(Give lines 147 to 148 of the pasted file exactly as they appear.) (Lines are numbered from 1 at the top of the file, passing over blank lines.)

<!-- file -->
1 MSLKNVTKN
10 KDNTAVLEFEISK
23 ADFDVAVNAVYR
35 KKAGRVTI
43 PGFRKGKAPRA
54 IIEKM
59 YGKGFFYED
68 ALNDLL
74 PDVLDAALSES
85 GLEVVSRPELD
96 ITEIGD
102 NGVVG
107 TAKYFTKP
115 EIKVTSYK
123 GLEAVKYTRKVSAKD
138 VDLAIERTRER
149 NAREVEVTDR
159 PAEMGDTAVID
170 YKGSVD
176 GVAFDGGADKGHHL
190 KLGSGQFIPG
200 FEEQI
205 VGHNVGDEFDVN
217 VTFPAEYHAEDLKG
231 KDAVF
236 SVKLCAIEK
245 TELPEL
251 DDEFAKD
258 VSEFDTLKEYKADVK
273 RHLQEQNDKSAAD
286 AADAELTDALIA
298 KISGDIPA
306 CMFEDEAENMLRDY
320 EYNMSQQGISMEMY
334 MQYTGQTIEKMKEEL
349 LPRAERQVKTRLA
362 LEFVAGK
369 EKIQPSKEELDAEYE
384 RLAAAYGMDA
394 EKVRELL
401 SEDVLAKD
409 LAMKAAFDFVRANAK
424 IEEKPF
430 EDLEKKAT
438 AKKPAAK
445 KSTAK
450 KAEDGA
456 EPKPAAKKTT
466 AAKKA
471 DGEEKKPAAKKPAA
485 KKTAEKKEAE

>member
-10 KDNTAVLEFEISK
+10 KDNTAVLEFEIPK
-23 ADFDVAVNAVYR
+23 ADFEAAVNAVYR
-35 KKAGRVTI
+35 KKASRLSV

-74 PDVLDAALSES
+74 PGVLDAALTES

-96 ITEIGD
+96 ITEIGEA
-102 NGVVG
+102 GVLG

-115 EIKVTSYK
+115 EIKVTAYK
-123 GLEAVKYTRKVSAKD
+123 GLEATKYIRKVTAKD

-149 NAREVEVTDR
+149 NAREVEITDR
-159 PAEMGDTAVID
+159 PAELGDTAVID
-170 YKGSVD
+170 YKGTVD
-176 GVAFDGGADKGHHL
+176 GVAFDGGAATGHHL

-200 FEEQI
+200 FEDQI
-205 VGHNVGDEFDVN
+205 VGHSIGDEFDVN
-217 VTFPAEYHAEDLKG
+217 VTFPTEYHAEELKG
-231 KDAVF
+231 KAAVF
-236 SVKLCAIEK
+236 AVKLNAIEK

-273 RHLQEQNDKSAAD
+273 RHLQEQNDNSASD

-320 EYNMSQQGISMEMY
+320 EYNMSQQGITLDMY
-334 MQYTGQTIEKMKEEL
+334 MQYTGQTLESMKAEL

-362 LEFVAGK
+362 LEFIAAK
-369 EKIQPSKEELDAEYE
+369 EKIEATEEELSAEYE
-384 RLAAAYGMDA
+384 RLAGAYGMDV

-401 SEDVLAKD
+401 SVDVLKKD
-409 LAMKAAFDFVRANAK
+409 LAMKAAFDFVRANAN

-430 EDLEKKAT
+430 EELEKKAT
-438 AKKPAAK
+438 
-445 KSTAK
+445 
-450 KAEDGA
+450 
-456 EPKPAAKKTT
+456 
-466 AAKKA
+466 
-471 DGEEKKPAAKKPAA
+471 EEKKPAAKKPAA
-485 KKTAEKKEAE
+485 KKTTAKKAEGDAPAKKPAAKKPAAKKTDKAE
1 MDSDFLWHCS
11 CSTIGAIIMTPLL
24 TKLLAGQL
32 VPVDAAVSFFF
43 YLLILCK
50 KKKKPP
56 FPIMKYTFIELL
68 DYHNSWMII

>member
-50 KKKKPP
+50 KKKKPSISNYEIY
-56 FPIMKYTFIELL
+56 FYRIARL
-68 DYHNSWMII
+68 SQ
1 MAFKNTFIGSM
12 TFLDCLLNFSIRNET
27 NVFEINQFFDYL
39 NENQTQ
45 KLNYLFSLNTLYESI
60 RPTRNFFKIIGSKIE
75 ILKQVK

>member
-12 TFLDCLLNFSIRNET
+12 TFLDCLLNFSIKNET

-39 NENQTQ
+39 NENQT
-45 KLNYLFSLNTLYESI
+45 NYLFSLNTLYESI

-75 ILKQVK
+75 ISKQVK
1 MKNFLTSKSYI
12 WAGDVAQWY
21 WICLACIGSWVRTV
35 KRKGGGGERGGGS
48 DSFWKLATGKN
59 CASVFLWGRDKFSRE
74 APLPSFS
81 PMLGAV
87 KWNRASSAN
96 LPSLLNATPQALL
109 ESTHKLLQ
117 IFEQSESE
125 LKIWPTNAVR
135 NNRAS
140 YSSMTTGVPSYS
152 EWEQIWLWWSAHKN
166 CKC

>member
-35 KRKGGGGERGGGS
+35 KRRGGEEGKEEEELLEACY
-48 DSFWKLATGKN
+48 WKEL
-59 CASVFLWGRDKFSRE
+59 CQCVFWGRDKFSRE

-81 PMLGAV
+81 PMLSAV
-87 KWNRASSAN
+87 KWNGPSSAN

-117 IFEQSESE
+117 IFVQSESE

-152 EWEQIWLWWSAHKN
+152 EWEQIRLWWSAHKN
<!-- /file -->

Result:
+45 NYLFSLNTLYESI

-75 ILKQVK